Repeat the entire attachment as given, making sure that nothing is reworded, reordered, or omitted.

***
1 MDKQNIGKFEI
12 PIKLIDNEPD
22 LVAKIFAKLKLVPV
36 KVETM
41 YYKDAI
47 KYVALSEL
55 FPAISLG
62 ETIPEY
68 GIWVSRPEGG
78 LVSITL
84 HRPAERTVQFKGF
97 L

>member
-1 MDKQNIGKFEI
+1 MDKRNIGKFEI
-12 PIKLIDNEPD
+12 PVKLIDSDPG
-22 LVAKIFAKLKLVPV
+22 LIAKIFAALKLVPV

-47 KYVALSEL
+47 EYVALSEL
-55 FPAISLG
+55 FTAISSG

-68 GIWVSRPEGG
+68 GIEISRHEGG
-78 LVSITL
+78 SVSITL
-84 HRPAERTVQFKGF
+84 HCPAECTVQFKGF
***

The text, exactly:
1 MDKQNIGKFEI
12 PIKLIDNEPD
22 LVAKIFAKLKLVPV
36 KVETM
41 YYKDAI
47 KYVALSEL
55 FPAISLG
62 ETIPEY
68 GIWVSRPEGG
78 LVSITL
84 HRPAERTVQFKGF
97 L

>member
-1 MDKQNIGKFEI
+1 MDKRNIGKFEI
-12 PIKLIDNEPD
+12 PVKLIDSDPG
-22 LVAKIFAKLKLVPV
+22 LIAKIFAALKLVPV

-47 KYVALSEL
+47 EYVALSEL
-55 FPAISLG
+55 FTAISSG

-68 GIWVSRPEGG
+68 GIEISRHEGG
-78 LVSITL
+78 SVSITL
-84 HRPAERTVQFKGF
+84 HCPAECTVQFKGF